THE SPIRIT OF CRICKET
Cricket is a game that owes much of its unique appeal to the fact that it should be played, not only within its laws, but also within the spirit of the Game. Any action which is seen to abuse this spirit causes injury to the game itself. The major responsibility for ensuring the spirit of fair play rests with the captains.
The captains are responsible at all times for ensuring that play is conducted within the spirit of the game, as well as within the Laws.
The Spirit of the Game involves RESPECT for:-
b/.Your own captain
c/.The roles of the umpires
d/.The game’s traditional values
It is against the spirit of the game:-
a/. To dispute an umpire’s decision by word, action or gesture.
b/. To direct abusive language towards an opponent or umpire.
c/. To indulge in cheating or any sharp practice, for instance:
1. To appeal knowing the batsman is not out.
2. To advance towards an umpire in an aggressive manner when appealing.
3. To seek to distract an opponent, either verbally or by harrassment.
In the event of a player failing to comply with the instructions from an umpire, or criticising by word or action the decision of an umpire, or showing dissent, or generally behaving in a manner which might bring the game into disrepute, the umpire concerned shall in the first place report the matter to the other umpire and to the player’s captain, and instruct the latter to take action.
According to the Laws, the umpires are the sole judges of fair and unfair play. The umpires may intervene at any time and it is the responsibility of the captain to take action where required. The umpires are authorised to intervene in cases of:-
a/. Time Wasting
b/. Damaging the pitch
c/. Dangerous and unfair bowling
d/. Tampering with the ball
e/. Any other action considered to be unfair
There is no place for any act of violence on or off the field of play.
Captains and umpires together set the tone for the conduct of a cricket match. Every player is expected to make an important contribution towards this.
Where the umpires decide that the Code of Conduct has been broken, or an act of unfair play has occurred, they should adopt the following process:
1/. If they do not consider the incident serious enough to warrant a formal recorded warning or report, they may issue a VERBAL WARNING in their own right. Such a verbal warning may be used or mentioned in respect of any later difficulties with the same person or Club on the same day.
2/. Should the incident be considered serious enough for a FORMAL REPORT, or be aggravated by a verbal warning having been given earlier, then both the Captain and the player must be advised immediately, or as soon as is reasonably practicable, that a FORMAL REPORT will be sent to the League Management Committee.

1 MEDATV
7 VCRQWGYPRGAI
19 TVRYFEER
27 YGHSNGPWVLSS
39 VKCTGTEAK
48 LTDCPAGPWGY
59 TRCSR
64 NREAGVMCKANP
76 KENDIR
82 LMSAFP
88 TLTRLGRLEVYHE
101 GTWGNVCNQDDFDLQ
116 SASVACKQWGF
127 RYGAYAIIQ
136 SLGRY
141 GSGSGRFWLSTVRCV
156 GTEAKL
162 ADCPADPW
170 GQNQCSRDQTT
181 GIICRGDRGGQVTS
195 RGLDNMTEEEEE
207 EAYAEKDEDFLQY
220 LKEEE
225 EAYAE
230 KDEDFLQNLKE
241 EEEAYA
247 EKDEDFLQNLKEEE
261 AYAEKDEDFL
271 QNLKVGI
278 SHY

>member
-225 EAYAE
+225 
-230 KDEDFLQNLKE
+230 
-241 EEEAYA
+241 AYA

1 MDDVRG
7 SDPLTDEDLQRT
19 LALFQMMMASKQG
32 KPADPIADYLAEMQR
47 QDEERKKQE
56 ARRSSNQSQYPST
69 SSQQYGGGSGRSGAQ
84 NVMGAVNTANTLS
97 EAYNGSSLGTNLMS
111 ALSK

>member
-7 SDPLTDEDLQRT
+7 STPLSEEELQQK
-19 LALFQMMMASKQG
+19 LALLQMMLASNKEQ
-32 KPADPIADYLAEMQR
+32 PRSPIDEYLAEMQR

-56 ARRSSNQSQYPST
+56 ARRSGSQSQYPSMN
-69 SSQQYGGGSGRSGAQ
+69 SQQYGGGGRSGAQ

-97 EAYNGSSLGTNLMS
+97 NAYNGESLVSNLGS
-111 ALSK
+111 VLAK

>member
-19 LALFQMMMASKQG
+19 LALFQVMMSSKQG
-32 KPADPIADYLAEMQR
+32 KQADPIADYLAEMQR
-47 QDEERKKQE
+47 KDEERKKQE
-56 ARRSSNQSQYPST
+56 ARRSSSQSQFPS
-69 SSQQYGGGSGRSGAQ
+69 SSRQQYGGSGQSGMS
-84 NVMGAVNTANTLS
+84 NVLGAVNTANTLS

Whilst the umpires must act together when taking this action, it is not necessary that both umpires have witnessed the offending behaviour.
On receipt of the FORMAL REPORT, the League Management Committee have the power to impose the following penalties;
|OFFENCE||1st OFFENCE PENALTY||2nd OFFENCE PENALTY||3rd OFFENCE PENALTY|
|Showing dissent by disputing an umpire's||1 week||2 week||4 week|
|decision, by word, and/or gesture||suspension||suspension||suspension|
|Directing crude or abusive language, including||2 week||4 week||6 week|
|hand signals, at an umpire, opponent, or||suspension||suspension||suspension|
|Making racial comment, or comment that could||2 week||4 week||8 week|
|be interpreted as such||suspension||suspension||suspension|
|Threat of assault or physical interference||4 week||8 week||18 week|
|Physical assault||18 week||Life|
|Player bringing League into disrepute in media,||2 week||4 week||6 week|
|including social media sites||suspension||suspension||suspension|
|Club Official bringing League into disrepute in||20 point||40 point||60 point|
|media, including social media sites||deduction||deduction||deduction|
Where a player, or club, is reported for an offence, notice in writing of the alleged offence, and the resultant penalty, shall be sent to the club’s secretary as soon as possible.
A player and/or club can appeal and request a personal hearing, which will be conducted by the Disciplinary Sub-Committee. Notice of an appeal, setting out the grounds, must be given in writing or by email, to the League Secretary, within 10 days of the date of the original letter sent by the League. The player and club are entitled to be legally or otherwise represented at the hearing, and to call witnesses. Legal representation shall not however be an excuse to delay the hearing. The Disciplinary Sub-Committee may confirm, vary or reverse the original decision, save that it shall not have the power to increase the penalty. However, should the Disciplinary Sub-Committee consider the appeal to be without merit, it can impose an administration fee of £50 to cover the costs of the hearing. These costs must be paid within 14 days of the hearing taking place. Failure to do so will result in the immediate suspension of any players/officials who were the subject of the original offence, until such time as payment is made.
The decision of the Disciplinary Sub-Committee shall be final and binding.
The League will honour the suspensions of players and clubs made by other cricket Leagues, provided that those Leagues have an established disciplinary policy. Furthermore, the League will ask for reciprocation on suspensions with other Leagues.
The Chairmen of all clubs, participating in both Saturday and Sunday competitions, are required to sign a declaration that the League Code of Conduct will be adhered to throughout their club.
Details of all individual and club bans/penalties, which result from League disciplinary action, will be published on the website.